Part 1: Update your WordPress Options

The first step in creating “post-name-only” permalinks is to update your WordPress permalink structure in the Permalinks Options page of the WordPress Admin. Using the Custom structure option, customize your permalink structure as follows:

/%postname%/

After entering the post-name-only permalink structure, save the changes and test your pages. Remember to check different types of views — home, single, archive, page, search, etc. — to ensure that your new permalinks are working as expected. Once this is done, all future posts will feature the dateless permalink structure. In the second part of our tutorial, we will redirect all requests for old versions of your URLs to their newly configured counterparts.

Part 2: Update your htaccess file

The second step in creating “post-name-only” permalinks involves modifying your root or subdirectory htaccess file to ensure that old permalinks are redirected to, and served as, your new permalinks. Examine each of the scenarios described below, determine which method applies to your specific setup, and implement the required steps.

Option 1: Remove “year/month/day” from permalinks with WordPress installed in the ROOT directory

This method removes the “year/month/day” portion of permalinks for blogs located within the domain’s root directory. So if your old permalinks looked like this:

http://domain.tld/2008/08/08/post-title/

..then the htaccess code provided in this section will transform them into this:

http://domain.tld/post-title/

Locate your blog’s permalink htaccess rules. Then, place the following code directly after the line containing the RewriteBase directive:

# remove all permalink date info for blog in root directory
RewriteRule ^([0-9]{4})/([0-9]{1,2})/([0-9]{1,2})/([^/]+)/?$ http://domain.tld/$4/ [R=301,L]

Remember to edit the “domain.tld” to match that of your own. No other changes are necessary. Test like crazy. After verifying that everything works as intended, sit back and enjoy your new optimized permalinks!

Option 2: Remove “year/month/day” from permalinks with WordPress installed in SUBDIRECTORY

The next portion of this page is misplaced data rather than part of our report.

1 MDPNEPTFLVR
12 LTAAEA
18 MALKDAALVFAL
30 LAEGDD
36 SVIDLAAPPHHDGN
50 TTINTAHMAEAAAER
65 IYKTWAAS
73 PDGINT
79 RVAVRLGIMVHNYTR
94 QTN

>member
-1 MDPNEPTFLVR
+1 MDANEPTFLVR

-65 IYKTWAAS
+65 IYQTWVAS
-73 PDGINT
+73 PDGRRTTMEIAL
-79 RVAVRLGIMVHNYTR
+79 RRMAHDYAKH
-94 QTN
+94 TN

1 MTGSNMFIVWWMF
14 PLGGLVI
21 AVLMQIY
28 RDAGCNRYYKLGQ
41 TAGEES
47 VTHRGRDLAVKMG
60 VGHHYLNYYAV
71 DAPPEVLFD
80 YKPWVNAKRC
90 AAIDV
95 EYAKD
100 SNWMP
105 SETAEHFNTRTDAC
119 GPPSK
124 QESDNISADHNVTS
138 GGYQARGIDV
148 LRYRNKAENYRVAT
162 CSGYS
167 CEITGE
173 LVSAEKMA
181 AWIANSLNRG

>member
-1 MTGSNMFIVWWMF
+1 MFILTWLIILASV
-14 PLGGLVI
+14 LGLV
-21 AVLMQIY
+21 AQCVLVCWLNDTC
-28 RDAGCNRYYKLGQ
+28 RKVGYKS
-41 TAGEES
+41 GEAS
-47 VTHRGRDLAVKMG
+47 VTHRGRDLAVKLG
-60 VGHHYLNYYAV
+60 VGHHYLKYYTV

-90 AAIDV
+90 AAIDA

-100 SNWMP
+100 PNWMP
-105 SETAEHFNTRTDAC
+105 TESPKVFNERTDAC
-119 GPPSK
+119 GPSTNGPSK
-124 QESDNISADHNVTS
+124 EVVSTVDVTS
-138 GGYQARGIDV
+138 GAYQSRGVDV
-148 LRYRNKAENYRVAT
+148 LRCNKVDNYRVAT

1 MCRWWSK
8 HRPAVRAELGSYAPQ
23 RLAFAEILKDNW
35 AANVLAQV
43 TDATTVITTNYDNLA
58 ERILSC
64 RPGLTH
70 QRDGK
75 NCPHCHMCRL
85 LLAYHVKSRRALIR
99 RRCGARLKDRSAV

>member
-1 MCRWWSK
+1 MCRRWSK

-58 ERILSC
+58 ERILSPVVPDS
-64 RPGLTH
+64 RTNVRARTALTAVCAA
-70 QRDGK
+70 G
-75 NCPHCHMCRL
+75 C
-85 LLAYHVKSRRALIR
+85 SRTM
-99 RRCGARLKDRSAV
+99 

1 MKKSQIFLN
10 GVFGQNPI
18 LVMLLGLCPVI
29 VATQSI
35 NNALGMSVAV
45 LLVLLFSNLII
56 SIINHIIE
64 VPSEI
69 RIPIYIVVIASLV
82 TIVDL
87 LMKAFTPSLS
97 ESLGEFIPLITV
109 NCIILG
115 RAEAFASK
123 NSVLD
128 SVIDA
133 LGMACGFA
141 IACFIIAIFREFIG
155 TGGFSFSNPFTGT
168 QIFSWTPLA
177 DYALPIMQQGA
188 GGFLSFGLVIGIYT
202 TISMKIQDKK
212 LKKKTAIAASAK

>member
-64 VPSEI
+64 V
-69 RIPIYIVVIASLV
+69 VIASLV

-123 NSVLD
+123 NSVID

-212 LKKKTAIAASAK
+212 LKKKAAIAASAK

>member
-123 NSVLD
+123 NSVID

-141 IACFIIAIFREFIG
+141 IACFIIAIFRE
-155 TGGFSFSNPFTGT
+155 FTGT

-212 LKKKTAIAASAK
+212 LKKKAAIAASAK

This method removes the “year/month/day” portion of permalinks for blogs located within a subdirectory. So if your old permalinks looked like this:

http://domain.tld/subdirectory/2008/08/08/post-title/

..then the htaccess code provided in this section will transform them into this:

http://domain.tld/subdirectory/post-title/

Locate your blog’s permalink htaccess rules. Then, place the following code directly after the line containing the RewriteBase directive:

# remove all permalink date info for blog in subdirectory
RewriteRule ^([0-9]{4})/([0-9]{1,2})/([0-9]{1,2})/([^/]+)/?$ http://domain.tld/subdirectory/$4/ [R=301,L]

Remember to edit the “domain.tld/subdirectory” to match that of your own. No other changes are necessary. Test like crazy. After verifying that everything works as intended, sit back and enjoy your new optimized permalinks!

Option 3: Remove “year/month” from permalinks with WordPress installed in ROOT directory

This method removes the “year/month” portion of permalinks for blogs located within the domain’s root directory. So if your old permalinks looked like this:

http://domain.tld/2008/08/post-title/

..then the htaccess code provided in this section will transform them into this:

http://domain.tld/post-title/

Locate your blog’s permalink htaccess rules. Then, place the following code directly after the line containing the RewriteBase directive:

# remove year and month info from permalinks for blog in root directory
RewriteRule ^([0-9]{4})/([0-9]{1,2})/([^/]+)/?$ http://domain.tld/$3/ [R=301,L]

Remember to edit the “domain.tld” to match that of your own. No other changes are necessary. Test like crazy. After verifying that everything works as intended, sit back and enjoy your new optimized permalinks!

Option 4: Remove “year/month” from permalinks with WordPress installed in SUBDIRECTORY

This method removes the “year/month/day” portion of permalinks for blogs located within a subdirectory. So if your old permalinks looked like this: